Saturday, September 09, 2006

a normal Saturday in Kyiv

A beautiful day. Dry and relatively sunny. Almost a total day of leisure, apart from finishing a report. Should have done a bit more on another report, but that'll keep till tomorrow.

In the morning hiked to another supermarket, www.furshet.ua. Same chain as the very posh one I used earlier this week, but this is for more normal people and not so much for foreigners. Seems to work on the principle - cram as many goods as you can together, as closely together, make it unpleasant for the customers, supervise the customers, and get them out of the door. Very tight aisles; goods stacked to the ceiling (about 5 m high), fairly grubby. Has a huge range of goods, however, decent-looking meat, fairly good vegetables (though it's more fun to buy them in the market), and now I have almost everything I need for the duration. Even had some Walker's shortbread! Back home on the metro; not too busy thankfully - had some concerns about being robbed, but in my carriage there was no such danger.

Popped out of the metro at the wrong end of the Maidan, Europa Square, and found myself close to an anti-gay demonstration. Very poor attendance, thankfully - maybe it was too early in the day, and not many people were around anyway. A bit further on were some soldiers practicing their goose-stepping, but I am not sure what for.

A further stroll out later in the day, to buy concert and opera tickets, found myself in B. Khmelnitskovo street looking at a bookshop which seems to serve as a cafe and foreign book exchange. Highly rated in Kiev in your pocket; maybe the food is good, but the books were the kind you'd leave behind when you move to another posting. In the same street, almost exactly opposite the German embassy, spotted another branch of the cafe 'Repriza' with the scrumptious cakes - I see they know a good marketing opportunity when they see one.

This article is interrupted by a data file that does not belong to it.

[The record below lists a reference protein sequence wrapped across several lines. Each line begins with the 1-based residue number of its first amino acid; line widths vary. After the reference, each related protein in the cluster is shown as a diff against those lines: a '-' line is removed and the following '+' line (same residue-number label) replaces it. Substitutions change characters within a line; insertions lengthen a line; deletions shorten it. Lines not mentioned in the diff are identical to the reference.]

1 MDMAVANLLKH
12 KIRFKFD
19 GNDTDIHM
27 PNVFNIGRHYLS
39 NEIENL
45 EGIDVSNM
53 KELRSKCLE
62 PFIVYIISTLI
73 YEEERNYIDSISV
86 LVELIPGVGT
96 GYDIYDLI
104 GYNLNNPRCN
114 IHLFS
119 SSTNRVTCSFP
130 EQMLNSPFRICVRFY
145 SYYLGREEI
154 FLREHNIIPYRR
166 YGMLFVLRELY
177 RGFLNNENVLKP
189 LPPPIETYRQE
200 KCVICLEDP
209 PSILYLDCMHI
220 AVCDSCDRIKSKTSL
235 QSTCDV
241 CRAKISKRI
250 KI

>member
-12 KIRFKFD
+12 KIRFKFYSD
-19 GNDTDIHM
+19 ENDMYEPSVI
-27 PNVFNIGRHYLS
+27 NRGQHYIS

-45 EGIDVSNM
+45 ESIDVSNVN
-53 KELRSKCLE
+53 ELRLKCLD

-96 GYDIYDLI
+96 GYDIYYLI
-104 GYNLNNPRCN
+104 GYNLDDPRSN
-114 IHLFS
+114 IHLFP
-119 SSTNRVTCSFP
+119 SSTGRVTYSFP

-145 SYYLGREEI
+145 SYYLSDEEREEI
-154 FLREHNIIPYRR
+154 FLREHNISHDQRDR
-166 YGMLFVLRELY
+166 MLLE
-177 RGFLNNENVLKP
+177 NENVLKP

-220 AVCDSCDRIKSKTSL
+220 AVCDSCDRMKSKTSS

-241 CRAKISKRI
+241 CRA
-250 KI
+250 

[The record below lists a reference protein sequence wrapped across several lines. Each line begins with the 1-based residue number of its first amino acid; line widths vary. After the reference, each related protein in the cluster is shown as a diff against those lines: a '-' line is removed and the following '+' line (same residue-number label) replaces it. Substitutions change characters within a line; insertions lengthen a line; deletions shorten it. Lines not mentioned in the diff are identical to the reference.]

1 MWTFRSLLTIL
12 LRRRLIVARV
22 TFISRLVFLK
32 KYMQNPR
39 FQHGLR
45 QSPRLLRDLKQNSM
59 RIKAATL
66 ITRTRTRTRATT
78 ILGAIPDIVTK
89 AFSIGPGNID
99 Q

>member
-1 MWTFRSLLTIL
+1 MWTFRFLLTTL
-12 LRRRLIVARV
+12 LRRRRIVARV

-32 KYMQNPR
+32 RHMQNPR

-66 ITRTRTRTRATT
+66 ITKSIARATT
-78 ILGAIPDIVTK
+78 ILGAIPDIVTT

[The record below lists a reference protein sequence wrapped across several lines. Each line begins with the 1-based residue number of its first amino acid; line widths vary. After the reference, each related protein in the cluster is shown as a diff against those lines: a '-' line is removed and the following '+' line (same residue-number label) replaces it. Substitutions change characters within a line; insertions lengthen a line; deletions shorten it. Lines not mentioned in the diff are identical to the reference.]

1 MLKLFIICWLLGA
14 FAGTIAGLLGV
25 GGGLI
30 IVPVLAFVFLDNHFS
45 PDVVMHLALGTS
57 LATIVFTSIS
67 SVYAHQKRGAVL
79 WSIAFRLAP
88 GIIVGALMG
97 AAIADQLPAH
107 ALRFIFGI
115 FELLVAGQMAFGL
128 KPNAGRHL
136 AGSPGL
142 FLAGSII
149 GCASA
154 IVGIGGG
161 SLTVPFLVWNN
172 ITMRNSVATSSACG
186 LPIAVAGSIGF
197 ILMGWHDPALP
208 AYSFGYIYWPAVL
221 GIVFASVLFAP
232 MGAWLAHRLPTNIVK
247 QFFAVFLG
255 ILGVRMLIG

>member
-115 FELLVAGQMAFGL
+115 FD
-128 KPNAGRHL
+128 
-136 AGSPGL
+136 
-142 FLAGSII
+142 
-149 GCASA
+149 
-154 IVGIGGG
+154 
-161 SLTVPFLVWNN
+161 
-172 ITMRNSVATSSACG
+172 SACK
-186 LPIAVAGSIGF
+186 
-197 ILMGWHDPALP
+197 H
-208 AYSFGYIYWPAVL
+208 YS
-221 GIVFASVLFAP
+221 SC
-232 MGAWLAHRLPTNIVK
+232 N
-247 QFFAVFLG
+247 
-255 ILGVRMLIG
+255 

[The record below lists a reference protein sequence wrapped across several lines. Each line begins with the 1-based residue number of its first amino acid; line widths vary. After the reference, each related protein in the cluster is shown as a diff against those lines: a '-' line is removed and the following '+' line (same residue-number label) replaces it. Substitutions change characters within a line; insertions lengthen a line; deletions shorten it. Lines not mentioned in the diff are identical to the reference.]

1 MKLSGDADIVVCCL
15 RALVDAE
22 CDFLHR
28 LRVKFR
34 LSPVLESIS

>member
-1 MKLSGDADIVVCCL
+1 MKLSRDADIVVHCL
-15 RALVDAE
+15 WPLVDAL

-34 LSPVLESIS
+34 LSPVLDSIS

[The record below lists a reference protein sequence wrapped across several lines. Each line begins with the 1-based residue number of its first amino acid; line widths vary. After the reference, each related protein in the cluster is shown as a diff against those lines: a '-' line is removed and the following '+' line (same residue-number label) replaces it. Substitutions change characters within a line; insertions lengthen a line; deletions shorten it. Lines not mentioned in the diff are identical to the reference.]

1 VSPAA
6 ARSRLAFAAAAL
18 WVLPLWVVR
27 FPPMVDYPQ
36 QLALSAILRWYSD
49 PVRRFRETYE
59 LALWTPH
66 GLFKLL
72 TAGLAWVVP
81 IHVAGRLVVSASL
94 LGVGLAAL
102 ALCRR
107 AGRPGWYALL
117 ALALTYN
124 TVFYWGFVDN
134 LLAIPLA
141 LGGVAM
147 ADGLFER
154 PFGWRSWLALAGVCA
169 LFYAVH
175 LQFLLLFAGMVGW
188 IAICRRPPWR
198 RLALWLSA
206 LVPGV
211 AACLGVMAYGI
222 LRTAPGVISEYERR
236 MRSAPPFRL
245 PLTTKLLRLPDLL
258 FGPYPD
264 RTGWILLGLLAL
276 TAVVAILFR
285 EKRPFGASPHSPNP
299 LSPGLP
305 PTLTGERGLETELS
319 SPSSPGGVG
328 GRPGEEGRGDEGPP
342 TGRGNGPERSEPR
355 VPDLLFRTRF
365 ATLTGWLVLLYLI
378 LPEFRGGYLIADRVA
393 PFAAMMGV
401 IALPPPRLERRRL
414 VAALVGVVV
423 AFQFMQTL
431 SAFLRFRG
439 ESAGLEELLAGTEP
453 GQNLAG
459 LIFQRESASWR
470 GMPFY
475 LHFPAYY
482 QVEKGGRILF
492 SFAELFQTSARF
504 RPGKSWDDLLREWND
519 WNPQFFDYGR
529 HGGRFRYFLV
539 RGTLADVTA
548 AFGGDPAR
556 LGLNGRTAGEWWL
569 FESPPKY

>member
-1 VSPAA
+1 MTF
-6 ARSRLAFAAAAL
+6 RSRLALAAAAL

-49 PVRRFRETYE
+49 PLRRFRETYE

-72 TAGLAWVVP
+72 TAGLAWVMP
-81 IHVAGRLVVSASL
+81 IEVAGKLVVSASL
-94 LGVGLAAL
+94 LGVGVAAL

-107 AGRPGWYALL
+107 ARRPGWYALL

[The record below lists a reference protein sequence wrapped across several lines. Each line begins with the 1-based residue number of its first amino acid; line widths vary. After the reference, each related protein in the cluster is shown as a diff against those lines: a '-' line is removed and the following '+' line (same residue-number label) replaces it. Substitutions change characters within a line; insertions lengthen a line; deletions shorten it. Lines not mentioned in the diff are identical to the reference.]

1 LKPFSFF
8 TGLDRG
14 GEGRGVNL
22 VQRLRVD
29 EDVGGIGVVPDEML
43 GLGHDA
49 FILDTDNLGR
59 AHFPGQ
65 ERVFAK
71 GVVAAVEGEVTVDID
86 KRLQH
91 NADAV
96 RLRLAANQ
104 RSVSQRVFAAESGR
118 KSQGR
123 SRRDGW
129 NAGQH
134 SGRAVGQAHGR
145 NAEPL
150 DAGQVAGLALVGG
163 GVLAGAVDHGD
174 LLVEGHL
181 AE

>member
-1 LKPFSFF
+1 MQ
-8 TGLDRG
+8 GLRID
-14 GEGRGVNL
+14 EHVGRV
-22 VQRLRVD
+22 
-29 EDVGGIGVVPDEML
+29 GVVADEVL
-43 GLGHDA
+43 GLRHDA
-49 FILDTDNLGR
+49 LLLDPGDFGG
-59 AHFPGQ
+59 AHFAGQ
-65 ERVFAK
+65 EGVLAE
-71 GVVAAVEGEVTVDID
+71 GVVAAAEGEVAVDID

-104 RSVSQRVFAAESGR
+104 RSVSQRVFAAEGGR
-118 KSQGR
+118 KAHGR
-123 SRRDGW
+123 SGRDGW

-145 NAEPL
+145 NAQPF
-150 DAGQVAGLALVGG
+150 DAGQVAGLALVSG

Strolled along Khreshchatik, on the way to the Filharmonija and popped into Tsum, the central universal store, of which there is one in each of the former Soviet capitals. The one in Moscow is so posh that normal people cannot afford it, and even most foreigners cannot afford it. Hugely tarted up all gleaming chrome, uniformed doormen, etc. The one in Vilnius is fairly ordinary; not the highest class of shopping centre, though renovated beyond recognition a few years ago. The one in Kiev does not seem to have been touched, bar a lick of paint, since independence, though at least the shelves are full. Contains lots of little businesses, including some stuck in unexpected little places. One of these was a cosmetics stall in the stair, which also seemed to sell wigs. The wig, on second sight, turned out to be the immobile head of the stallholder just above her counter; she herself was deeply immersed in a book she was reading.

The Pope is in Germany; all German TV is full of it. Apparently he is going to be there all week, and will visit all the places where he lived and worked (all are in Bavaria). That's something to look forward to, then.